Lawyers threaten suit over state of special education services in Hawaii public schools
HONOLULU (HawaiiNewsNow) - Attorneys for special education students are threatening to sue the state, saying access to special education and mental health services has gotten worse since the pandemic.
In a letter to Gov. Josh Green on Wednesday, attorney Eric Seitz said Hawaii is behind the national average when it comes to the percentage of students receiving special education services.
“We find that there’s an arrogance, condescension, and absolute hostility, to providing those services on the part of the leaders of the (Department of Education) and the Department of Health,” he said.
Seitz said that nationwide nearly 10% of all public school students take part in some form of special education program. In Hawaii, only 6.8% receive those services from ages 6 through 21, according to federal data.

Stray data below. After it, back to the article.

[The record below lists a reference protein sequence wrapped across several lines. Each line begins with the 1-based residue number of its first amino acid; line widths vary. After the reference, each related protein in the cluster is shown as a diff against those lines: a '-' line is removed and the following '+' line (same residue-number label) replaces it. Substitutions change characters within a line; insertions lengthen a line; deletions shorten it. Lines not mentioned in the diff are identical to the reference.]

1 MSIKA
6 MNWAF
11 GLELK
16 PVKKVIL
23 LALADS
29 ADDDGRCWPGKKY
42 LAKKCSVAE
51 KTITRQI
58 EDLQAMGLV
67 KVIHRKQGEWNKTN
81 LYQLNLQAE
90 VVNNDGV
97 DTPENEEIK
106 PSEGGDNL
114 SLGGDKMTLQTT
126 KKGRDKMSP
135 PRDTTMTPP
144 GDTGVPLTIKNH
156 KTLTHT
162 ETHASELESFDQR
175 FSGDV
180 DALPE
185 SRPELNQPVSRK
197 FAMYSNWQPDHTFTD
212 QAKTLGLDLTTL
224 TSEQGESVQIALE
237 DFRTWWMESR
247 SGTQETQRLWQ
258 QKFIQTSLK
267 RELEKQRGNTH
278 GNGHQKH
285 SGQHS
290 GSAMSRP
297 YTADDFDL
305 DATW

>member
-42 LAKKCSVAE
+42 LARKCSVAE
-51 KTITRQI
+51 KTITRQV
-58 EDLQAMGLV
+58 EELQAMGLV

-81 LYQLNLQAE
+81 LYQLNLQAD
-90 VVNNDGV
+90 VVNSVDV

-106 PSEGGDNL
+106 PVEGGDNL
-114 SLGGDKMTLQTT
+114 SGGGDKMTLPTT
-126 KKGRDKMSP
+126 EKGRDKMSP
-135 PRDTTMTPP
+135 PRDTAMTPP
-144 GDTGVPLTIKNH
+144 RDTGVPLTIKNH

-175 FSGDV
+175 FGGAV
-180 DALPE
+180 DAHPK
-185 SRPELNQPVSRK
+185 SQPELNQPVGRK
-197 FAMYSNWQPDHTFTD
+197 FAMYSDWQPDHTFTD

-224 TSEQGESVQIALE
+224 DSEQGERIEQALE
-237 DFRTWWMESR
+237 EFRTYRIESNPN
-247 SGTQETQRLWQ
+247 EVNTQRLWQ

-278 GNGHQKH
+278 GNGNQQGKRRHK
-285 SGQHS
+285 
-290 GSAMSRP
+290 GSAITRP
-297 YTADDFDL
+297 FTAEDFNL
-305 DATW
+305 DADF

Years ago, about 10% of Hawaii students were receiving some form of SPED services, he added.
Seitz and attorneys Paul Alston, Shelby Floyd and Stanley Levin filed the Felix lawsuit in 1993, which made similar claims that the state was denying special education services.
That lawsuit forced the state to spend $1.2 billion over 10 years to upgrade its programs.
The state Attorney General’s office says it hasn’t received the letter, but may provide a response in the future.
Copyright 2023 Hawaii News Now. All rights reserved.